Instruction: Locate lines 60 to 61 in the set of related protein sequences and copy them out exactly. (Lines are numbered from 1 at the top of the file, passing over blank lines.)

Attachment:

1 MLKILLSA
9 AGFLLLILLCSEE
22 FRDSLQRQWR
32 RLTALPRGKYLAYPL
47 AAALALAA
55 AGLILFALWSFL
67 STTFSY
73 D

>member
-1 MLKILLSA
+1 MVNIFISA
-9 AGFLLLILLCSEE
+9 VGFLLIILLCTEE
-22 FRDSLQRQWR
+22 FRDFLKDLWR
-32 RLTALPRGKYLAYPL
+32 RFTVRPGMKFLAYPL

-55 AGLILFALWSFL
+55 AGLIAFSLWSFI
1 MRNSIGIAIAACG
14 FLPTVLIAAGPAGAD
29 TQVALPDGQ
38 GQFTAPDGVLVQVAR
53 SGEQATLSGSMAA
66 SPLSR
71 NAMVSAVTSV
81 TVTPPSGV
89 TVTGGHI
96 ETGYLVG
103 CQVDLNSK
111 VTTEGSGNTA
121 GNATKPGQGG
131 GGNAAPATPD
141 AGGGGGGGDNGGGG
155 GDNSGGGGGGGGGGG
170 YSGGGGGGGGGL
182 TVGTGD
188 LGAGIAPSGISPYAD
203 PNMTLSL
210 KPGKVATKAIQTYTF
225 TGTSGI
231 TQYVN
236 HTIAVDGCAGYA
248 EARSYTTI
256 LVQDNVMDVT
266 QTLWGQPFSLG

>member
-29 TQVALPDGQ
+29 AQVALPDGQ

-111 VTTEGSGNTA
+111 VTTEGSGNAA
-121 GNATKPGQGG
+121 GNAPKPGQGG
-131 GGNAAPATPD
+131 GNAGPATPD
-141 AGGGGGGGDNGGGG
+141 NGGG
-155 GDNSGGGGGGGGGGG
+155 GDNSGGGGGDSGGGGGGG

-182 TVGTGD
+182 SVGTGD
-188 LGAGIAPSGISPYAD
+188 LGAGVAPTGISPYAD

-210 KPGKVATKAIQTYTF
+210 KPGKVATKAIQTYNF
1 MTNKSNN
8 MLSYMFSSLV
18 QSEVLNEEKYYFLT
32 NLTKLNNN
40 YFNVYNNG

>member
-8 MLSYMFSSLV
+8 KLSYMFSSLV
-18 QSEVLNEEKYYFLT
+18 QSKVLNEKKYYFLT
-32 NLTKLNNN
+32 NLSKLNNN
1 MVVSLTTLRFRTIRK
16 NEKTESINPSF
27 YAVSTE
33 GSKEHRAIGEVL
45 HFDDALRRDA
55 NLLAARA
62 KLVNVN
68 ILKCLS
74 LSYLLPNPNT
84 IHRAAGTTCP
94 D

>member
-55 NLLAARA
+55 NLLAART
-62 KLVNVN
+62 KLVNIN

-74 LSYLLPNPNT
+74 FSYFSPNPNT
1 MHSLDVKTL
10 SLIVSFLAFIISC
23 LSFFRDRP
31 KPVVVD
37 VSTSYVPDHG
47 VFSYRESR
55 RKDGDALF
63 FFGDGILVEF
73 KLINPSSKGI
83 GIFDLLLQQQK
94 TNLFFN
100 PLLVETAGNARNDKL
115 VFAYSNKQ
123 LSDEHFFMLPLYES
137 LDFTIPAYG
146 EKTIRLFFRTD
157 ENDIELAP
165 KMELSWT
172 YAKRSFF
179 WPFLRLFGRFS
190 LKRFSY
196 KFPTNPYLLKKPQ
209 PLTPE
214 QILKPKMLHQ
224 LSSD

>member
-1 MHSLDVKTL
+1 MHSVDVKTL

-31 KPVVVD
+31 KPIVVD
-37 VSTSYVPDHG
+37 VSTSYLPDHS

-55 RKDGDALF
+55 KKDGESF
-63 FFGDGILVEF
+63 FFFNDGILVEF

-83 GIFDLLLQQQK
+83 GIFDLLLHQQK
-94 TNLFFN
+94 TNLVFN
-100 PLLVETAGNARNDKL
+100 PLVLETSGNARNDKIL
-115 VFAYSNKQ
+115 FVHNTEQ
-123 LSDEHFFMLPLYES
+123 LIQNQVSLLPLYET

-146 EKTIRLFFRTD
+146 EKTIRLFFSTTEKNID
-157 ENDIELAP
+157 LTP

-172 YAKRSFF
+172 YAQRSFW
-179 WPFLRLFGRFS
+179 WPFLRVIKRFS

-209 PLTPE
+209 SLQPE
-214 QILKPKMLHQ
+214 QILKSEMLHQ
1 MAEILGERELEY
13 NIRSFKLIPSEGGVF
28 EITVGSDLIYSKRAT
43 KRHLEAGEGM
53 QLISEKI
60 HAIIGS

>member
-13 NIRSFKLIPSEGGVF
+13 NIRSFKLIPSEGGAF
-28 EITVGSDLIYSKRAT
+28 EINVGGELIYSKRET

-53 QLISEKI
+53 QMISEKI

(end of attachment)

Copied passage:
-182 TVGTGD
+182 SVGTGD